Odds are good that if you buy a high-end Android device in the next few months, it's going to be packing either the Qualcomm Snapdragon 805 or Nvidia Tegra K1 SoC. We're at a pivotal moment in Android hardware as OEMs begin gearing up for the switch to 64-bit architectures, but only one of these chips has a 64-bit option. Let's take a look at where Nvidia and Qualcomm are going with their respective platforms, and whether or not you should hold out for a 64-bit device.
ARM, but not from ARM
The overwhelming majority of computing hardware in Android devices is ARM-based. Intel has successfully muscled its way into the market with updated x86 Atom parts. Android supports x86 and a few OEMs make tablets with Atom, but it's nowhere near as popular as ARM. All throughout the recent history of mobile devices, ARM has been the core architecture, but not all ARM chips are created equal.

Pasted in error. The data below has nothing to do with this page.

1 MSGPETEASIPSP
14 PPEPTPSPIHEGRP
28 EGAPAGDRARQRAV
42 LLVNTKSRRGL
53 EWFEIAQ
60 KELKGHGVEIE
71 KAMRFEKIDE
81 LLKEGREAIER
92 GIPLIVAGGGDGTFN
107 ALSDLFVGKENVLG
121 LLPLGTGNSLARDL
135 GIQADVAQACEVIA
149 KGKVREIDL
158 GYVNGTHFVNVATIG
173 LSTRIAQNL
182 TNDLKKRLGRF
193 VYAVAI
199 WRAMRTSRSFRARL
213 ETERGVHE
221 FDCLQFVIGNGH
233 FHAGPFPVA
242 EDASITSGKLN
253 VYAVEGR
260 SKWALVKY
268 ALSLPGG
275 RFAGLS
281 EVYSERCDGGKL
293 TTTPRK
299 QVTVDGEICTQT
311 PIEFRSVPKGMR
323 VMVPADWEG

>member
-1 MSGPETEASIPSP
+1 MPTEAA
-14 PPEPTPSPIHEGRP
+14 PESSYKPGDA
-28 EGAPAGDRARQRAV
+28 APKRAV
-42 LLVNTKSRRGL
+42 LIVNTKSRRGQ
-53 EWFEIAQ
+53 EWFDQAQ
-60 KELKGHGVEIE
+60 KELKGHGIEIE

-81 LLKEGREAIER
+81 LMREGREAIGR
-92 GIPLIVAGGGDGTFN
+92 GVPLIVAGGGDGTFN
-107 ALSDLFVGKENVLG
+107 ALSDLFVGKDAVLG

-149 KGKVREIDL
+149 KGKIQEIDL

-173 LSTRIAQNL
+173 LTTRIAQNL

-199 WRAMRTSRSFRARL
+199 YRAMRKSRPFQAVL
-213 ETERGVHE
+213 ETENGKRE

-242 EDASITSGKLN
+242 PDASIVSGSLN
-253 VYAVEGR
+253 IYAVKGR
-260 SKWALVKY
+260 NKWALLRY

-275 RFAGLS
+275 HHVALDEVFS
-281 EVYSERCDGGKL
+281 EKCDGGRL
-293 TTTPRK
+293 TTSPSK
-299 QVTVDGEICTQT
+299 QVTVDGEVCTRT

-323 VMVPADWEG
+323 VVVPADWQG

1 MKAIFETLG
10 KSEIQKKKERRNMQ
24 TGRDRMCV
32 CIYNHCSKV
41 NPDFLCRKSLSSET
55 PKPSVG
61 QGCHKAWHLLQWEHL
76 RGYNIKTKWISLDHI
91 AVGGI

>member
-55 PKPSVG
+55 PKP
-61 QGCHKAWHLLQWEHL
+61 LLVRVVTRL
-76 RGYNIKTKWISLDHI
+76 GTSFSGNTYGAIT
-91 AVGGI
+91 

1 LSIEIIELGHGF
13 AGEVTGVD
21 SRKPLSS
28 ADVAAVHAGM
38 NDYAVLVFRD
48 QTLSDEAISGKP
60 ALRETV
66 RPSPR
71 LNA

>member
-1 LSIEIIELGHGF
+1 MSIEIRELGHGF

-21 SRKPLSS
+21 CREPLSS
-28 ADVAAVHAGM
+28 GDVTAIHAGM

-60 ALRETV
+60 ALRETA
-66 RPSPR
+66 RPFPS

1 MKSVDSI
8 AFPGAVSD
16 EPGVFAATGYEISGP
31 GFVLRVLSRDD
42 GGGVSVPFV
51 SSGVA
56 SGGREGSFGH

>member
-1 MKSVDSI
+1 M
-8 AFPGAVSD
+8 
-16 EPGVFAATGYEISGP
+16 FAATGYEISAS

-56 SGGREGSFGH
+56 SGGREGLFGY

When we're talking about ARM SoCs (systems-on-a-chip), we're actually talking about more than the CPU component. There's also the GPU, memory controller, digital signal processor, and more. We'll get to that later--the first point of distinction between the Snapdragon 805 and the Tegra K1 is in the way they implement the ARM architecture.
Chip makers have the option of licensing ARM's Cortex cores and building a chip around them. That's what Samsung and many smaller firms do. Qualcomm has for a long time licensed the ARM instruction set, which is ARMv7 for 32-bit and ARMv8 for 64-bit. These licenses are considerably more expensive than just getting a stock ARM core, but it allows Qualcomm to design its own custom CPU core for SoCs, and that's just what it's been doing ever since its Scorpion core for the original Snapdragon SoC in late 2008.